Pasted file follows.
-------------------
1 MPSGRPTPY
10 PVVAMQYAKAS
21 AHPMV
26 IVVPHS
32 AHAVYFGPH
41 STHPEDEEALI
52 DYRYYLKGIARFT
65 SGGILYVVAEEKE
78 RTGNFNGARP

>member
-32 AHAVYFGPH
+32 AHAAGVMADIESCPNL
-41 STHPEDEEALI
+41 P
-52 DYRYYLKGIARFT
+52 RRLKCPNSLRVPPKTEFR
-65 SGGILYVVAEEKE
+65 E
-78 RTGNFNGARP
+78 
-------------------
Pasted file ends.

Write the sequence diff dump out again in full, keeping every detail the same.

1 MPSGRPTPY
10 PVVAMQYAKAS
21 AHPMV
26 IVVPHS
32 AHAVYFGPH
41 STHPEDEEALI
52 DYRYYLKGIARFT
65 SGGILYVVAEEKE
78 RTGNFNGARP

>member
-32 AHAVYFGPH
+32 AHAAGVMADIESCPNL
-41 STHPEDEEALI
+41 P
-52 DYRYYLKGIARFT
+52 RRLKCPNSLRVPPKTEFR
-65 SGGILYVVAEEKE
+65 E
-78 RTGNFNGARP
+78 